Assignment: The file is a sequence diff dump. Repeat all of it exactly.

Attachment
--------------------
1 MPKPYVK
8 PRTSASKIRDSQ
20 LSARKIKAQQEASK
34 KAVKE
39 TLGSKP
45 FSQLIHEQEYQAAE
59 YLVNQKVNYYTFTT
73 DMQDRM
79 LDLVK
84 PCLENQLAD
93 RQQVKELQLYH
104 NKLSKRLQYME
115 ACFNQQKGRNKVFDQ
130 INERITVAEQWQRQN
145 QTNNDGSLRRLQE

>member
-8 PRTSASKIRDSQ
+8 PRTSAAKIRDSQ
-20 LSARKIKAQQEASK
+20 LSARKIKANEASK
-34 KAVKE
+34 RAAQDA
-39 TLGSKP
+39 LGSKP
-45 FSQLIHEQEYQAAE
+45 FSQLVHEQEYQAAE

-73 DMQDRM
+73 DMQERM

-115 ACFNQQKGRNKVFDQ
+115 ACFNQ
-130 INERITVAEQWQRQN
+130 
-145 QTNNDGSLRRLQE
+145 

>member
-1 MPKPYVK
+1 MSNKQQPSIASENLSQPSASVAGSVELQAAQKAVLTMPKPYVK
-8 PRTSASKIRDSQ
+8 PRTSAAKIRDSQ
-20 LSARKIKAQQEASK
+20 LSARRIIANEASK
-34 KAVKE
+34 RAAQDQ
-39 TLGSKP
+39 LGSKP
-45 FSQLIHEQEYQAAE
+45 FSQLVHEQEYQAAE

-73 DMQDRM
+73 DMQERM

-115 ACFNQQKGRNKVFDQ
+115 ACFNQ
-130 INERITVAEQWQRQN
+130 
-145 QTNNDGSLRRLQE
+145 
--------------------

1 MPKPYVK
8 PRTSASKIRDSQ
20 LSARKIKAQQEASK
34 KAVKE
39 TLGSKP
45 FSQLIHEQEYQAAE
59 YLVNQKVNYYTFTT
73 DMQDRM
79 LDLVK
84 PCLENQLAD
93 RQQVKELQLYH
104 NKLSKRLQYME
115 ACFNQQKGRNKVFDQ
130 INERITVAEQWQRQN
145 QTNNDGSLRRLQE

>member
-8 PRTSASKIRDSQ
+8 PRTSAAKIRDSQ
-20 LSARKIKAQQEASK
+20 LSARKIKANEASK
-34 KAVKE
+34 RAAQDA
-39 TLGSKP
+39 LGSKP
-45 FSQLIHEQEYQAAE
+45 FSQLVHEQEYQAAE

-73 DMQDRM
+73 DMQERM

-115 ACFNQQKGRNKVFDQ
+115 ACFNQ
-130 INERITVAEQWQRQN
+130 
-145 QTNNDGSLRRLQE
+145 

>member
-1 MPKPYVK
+1 MSNKQQPSIASENLSQPSASVAGSVELQAAQKAVLTMPKPYVK
-8 PRTSASKIRDSQ
+8 PRTSAAKIRDSQ
-20 LSARKIKAQQEASK
+20 LSARRIIANEASK
-34 KAVKE
+34 RAAQDQ
-39 TLGSKP
+39 LGSKP
-45 FSQLIHEQEYQAAE
+45 FSQLVHEQEYQAAE

-73 DMQDRM
+73 DMQERM

-115 ACFNQQKGRNKVFDQ
+115 ACFNQ
-130 INERITVAEQWQRQN
+130 
-145 QTNNDGSLRRLQE
+145 